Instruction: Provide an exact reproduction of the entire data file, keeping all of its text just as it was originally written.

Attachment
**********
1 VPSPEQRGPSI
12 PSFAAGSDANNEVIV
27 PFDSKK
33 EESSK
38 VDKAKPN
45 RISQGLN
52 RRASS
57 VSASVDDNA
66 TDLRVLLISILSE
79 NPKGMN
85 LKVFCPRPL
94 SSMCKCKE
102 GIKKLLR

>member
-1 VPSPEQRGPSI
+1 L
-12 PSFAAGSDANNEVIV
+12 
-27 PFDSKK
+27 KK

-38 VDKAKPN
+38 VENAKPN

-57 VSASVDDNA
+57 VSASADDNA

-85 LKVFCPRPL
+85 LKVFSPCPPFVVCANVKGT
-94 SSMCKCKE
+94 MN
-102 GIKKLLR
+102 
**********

1 VPSPEQRGPSI
12 PSFAAGSDANNEVIV
27 PFDSKK
33 EESSK
38 VDKAKPN
45 RISQGLN
52 RRASS
57 VSASVDDNA
66 TDLRVLLISILSE
79 NPKGMN
85 LKVFCPRPL
94 SSMCKCKE
102 GIKKLLR

>member
-1 VPSPEQRGPSI
+1 L
-12 PSFAAGSDANNEVIV
+12 
-27 PFDSKK
+27 KK

-38 VDKAKPN
+38 VENAKPN

-57 VSASVDDNA
+57 VSASADDNA

-85 LKVFCPRPL
+85 LKVFSPCPPFVVCANVKGT
-94 SSMCKCKE
+94 MN
-102 GIKKLLR
+102 